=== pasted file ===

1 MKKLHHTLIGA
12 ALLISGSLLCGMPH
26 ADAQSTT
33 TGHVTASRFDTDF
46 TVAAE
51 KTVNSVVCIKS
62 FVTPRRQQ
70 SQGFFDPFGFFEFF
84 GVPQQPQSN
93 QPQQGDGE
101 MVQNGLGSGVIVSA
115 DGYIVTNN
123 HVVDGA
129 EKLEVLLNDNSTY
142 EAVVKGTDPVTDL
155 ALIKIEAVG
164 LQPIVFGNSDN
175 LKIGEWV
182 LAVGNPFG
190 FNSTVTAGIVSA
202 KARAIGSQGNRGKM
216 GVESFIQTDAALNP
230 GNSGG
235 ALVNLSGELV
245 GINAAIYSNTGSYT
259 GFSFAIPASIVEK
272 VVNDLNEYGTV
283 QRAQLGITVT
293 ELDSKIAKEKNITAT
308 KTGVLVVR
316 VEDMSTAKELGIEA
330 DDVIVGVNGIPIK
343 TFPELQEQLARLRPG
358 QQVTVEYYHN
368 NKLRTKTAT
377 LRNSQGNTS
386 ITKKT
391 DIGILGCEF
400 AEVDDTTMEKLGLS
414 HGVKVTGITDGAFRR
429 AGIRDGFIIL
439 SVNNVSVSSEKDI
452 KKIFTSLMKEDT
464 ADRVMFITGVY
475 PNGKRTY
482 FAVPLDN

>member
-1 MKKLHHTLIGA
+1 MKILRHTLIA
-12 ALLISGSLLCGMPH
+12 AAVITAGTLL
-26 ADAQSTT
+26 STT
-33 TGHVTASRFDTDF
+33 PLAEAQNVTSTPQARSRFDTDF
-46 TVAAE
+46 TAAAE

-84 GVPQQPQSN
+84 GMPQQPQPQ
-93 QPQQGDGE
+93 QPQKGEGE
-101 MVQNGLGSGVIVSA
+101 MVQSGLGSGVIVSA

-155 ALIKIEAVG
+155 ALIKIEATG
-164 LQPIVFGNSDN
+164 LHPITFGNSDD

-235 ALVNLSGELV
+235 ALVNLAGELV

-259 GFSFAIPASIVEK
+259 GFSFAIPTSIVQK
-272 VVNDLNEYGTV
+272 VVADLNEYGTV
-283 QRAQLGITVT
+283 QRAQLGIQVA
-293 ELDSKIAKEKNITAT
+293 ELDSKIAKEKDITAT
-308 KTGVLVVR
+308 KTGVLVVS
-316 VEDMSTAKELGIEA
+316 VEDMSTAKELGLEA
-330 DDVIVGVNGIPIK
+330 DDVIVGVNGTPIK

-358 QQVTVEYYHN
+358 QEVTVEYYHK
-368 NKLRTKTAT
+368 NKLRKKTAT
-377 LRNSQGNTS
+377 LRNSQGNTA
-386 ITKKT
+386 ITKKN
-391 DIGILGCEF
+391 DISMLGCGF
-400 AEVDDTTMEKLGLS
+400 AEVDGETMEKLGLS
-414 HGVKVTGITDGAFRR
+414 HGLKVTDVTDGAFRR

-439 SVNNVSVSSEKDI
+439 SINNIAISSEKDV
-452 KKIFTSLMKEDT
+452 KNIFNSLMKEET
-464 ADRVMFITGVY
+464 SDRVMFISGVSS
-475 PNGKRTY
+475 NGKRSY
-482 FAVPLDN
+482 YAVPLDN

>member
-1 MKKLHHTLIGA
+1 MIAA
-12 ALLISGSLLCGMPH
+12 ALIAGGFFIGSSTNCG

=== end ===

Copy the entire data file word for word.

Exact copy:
1 MKKLHHTLIGA
12 ALLISGSLLCGMPH
26 ADAQSTT
33 TGHVTASRFDTDF
46 TVAAE
51 KTVNSVVCIKS
62 FVTPRRQQ
70 SQGFFDPFGFFEFF
84 GVPQQPQSN
93 QPQQGDGE
101 MVQNGLGSGVIVSA
115 DGYIVTNN
123 HVVDGA
129 EKLEVLLNDNSTY
142 EAVVKGTDPVTDL
155 ALIKIEAVG
164 LQPIVFGNSDN
175 LKIGEWV
182 LAVGNPFG
190 FNSTVTAGIVSA
202 KARAIGSQGNRGKM
216 GVESFIQTDAALNP
230 GNSGG
235 ALVNLSGELV
245 GINAAIYSNTGSYT
259 GFSFAIPASIVEK
272 VVNDLNEYGTV
283 QRAQLGITVT
293 ELDSKIAKEKNITAT
308 KTGVLVVR
316 VEDMSTAKELGIEA
330 DDVIVGVNGIPIK
343 TFPELQEQLARLRPG
358 QQVTVEYYHN
368 NKLRTKTAT
377 LRNSQGNTS
386 ITKKT
391 DIGILGCEF
400 AEVDDTTMEKLGLS
414 HGVKVTGITDGAFRR
429 AGIRDGFIIL
439 SVNNVSVSSEKDI
452 KKIFTSLMKEDT
464 ADRVMFITGVY
475 PNGKRTY
482 FAVPLDN

>member
-1 MKKLHHTLIGA
+1 MKILRHTLIA
-12 ALLISGSLLCGMPH
+12 AAVITAGTLL
-26 ADAQSTT
+26 STT
-33 TGHVTASRFDTDF
+33 PLAEAQNVTSTPQARSRFDTDF
-46 TVAAE
+46 TAAAE

-84 GVPQQPQSN
+84 GMPQQPQPQ
-93 QPQQGDGE
+93 QPQKGEGE
-101 MVQNGLGSGVIVSA
+101 MVQSGLGSGVIVSA

-155 ALIKIEAVG
+155 ALIKIEATG
-164 LQPIVFGNSDN
+164 LHPITFGNSDD

-235 ALVNLSGELV
+235 ALVNLAGELV

-259 GFSFAIPASIVEK
+259 GFSFAIPTSIVQK
-272 VVNDLNEYGTV
+272 VVADLNEYGTV
-283 QRAQLGITVT
+283 QRAQLGIQVA
-293 ELDSKIAKEKNITAT
+293 ELDSKIAKEKDITAT
-308 KTGVLVVR
+308 KTGVLVVS
-316 VEDMSTAKELGIEA
+316 VEDMSTAKELGLEA
-330 DDVIVGVNGIPIK
+330 DDVIVGVNGTPIK

-358 QQVTVEYYHN
+358 QEVTVEYYHK
-368 NKLRTKTAT
+368 NKLRKKTAT
-377 LRNSQGNTS
+377 LRNSQGNTA
-386 ITKKT
+386 ITKKN
-391 DIGILGCEF
+391 DISMLGCGF
-400 AEVDDTTMEKLGLS
+400 AEVDGETMEKLGLS
-414 HGVKVTGITDGAFRR
+414 HGLKVTDVTDGAFRR

-439 SVNNVSVSSEKDI
+439 SINNIAISSEKDV
-452 KKIFTSLMKEDT
+452 KNIFNSLMKEET
-464 ADRVMFITGVY
+464 SDRVMFISGVSS
-475 PNGKRTY
+475 NGKRSY
-482 FAVPLDN
+482 YAVPLDN

>member
-1 MKKLHHTLIGA
+1 MIAA
-12 ALLISGSLLCGMPH
+12 ALIAGGFFIGSSTNCG